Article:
The last time we wrote anything here was in May 2014, on the way home from Peter's scan in Philadelphia --with good news that the tumor had shrunk and should continue to shrink.  The doctor mentioned one tiny spot elsewhere that "was probably nothing," and we headed off to the airport where I thumbed that hasty post that described the doctor as "enthusiastic."

 And then life resumed its busy-ness.  We welcomed our first grandchild (a boy, Levin, born to Jessie and Matt Gladdek) on July 1.  Peter continued all of his volunteer activities and daily swimming.  I signed on to teach Servant Leadership again and also took on a curriculum project with the Episcopal Service Cops.

All of which brought us to the tail end of summer and the 3-month scan on August 4th (report on the 5th).  Peter was in NY visiting him mom and took the train down to Philly.  I flew in from Fayetteville, NC which (who knew?) offered a cheap flight.

We did not meet Dr. Enthusiastic this time.  The tumor had not continued to shrink as predicted, but had grown.  The "probably nothing" spot had grown, too, and three other small sites of metabolic activity had been detected.  The doctor urged chemotherapy and said that he could later "spot weld" (radiate) some of the metastases if necessary.

I can't see that I ever wrote about our first encounter with Dr. James Tulsky and Duke's Palliative Care Center.  It would have been in late 2013, after the recurrence had been diagnosed and after radiation (at Duke) was taken off of the treatment options.

Thankfully Dr. Tulsky, in his kind, thoughtful, and meticulous style, walked Peter through what chemotherapy-- the only option available at Duke-- could and could not do.  Peter did not choose chemo at that time.  Had he been on those toxic drugs when he developed the pneumonia in January 2014, he well may not have survived that bout.

The events of his month in Philadelphia (February 2014) are all recorded in previous blog entries, all ending with that brief post in May.


After our return from Philadelphia in August we began meeting with Dr. Tulsky again.  I should give a shout-out to our physician-friend Dr. Sharon Van Horn for putting us in touch with Dr. Tulsky just over a year ago.  Palliative Care is not an end-of-life program, but one to provide guidance and comfort to those diagnosed with serious illness. 

Dr. Atul Gawande's excellent book, Being Mortal, will tell you a lot about Palliative Care and difficult choices.  Dr. Tulsky has guided Peter through the maze of chemotherapy options and has helped him see the realities behind the sometimes vague statements from the oncologist (such as, "It might do some good").

Last week Peter enrolled in Duke's Hospice Care.  These days they recommend that patients enroll very early.  Right after signing on Peter suffered a third bout of aspiration pneumonia.  With the immediate availability of the hospice nurses and Dr. Tulsky, Peter got on the medications he needed quickly, and I have had someone to call with questions about Peter's needs and my caregiving.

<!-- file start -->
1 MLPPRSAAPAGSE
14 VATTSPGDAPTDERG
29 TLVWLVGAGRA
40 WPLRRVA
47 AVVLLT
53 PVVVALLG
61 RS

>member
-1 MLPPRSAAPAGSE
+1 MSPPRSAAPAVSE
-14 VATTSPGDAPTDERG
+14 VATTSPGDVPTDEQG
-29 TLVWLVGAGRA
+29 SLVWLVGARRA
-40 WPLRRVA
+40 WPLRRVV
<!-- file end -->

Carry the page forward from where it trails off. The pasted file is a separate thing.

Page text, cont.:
"Some people graduate from Hospice," Dr. Tulsky told us.  I am praying that Peter is one of those people.  In the meantime, this is a level of care I've never seen before, an am so grateful that it is available to Peter (to us), and so much of it based in our home.


Back in September, Peter's mother, Sunny Drimmer, made the trip from NY to NC in one day (down and back) to spend a few hours with her great-grandson, Levin.  Late in October she fell ill  and was hospitalized for a time, but she is now back home in Rye, NY, with home care.  We all have plans/flights to visit her and other family members at Thanksgiving, but we’re not sure as of today if Peter can make it.


On November 8th Peter performed in the 8th Murphey School Radio Show.  Prior to that his band, Red's Rhythm had a few fun gigs, and last week he had a blast when Ryan Stolp, (son of our friends Janet and Brett) spoke to Peter's Grange meeting about his mountaineering feats. 

Until this week he was counseling patients on Wednesday nights and meeting with his VA writing group on Thursday mornings.  Now he is taking a break from all outside activities until he feels better.

But tonight (20th) we are hosting a return visit by singer-songwriter Heather Maloney here at Down Yonder Farm.  We’ve got lots of help making this happen.  Heather performed here last year with a group called Darlingside, and she immediately became one of my favorite artists.

Life has been really good to us.  We hope that Peter recovers his strength and stamina soon.  Meanwhile, a great deal of rest is called for. However, no doubt that he'll at least make an appearance at the concert tonight.

Talking on the phone is difficult for Peter, as it causes him to cough, and he doesn’t have strength for visitors right now.  I will do my best to keep this blog updated and hopefully he’ll be on the phones and out and about very soon.  

Thanks for all of your love and care.